The current tightness in the labour market is forecast to gradually ease. While labour demand is expected to soften alongside slower growth in 2023–24, employment growth is forecast to remain positive. Workforce participation is expected to ease from recent record highs but remain structurally higher than projected, expanding the supply capacity of the economy.

  • Nominal GDP is forecast to grow at 8% in 2022–23, reflecting high commodity prices and strong recent growth in employment and nominal household consumption. Nominal GDP is then expected to fall by 1% in 2023–24 due to an assumed decline in commodity prices and associated decline in Australia’s terms of trade. Higher nominal GDP in the near term will flow through to upgrades in tax receipts.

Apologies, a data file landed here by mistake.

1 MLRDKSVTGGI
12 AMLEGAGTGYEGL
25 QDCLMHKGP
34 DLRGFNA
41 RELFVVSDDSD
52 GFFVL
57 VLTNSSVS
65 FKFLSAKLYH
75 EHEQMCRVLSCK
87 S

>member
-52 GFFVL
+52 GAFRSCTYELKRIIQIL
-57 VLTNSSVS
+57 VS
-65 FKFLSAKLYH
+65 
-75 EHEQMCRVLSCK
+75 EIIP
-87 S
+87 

Reprofiling of infrastructure spending

The Budget Papers note that:

“the Budget “begins the difficult task of repairing the budget and ensures fiscal policy does not add to inflationary pressure. As a first step, the Budget makes significant savings from redirecting spending to priorities, unwinding wasteful spending to support budget repair, better aligning infrastructure investment with market capacity, and improving the fairness and integrity of the tax system.”

The Budget Papers further note that the Government has identified $28.5 billion in budget improvements over the 4 years to 2025–26, including $22.0 billion in spending reductions or reprioritisations, including $6.5 billion in savings from reprofiling infrastructure projects to better align investments with industry and market conditions while maintaining the Government’s overall funding commitment to the projects.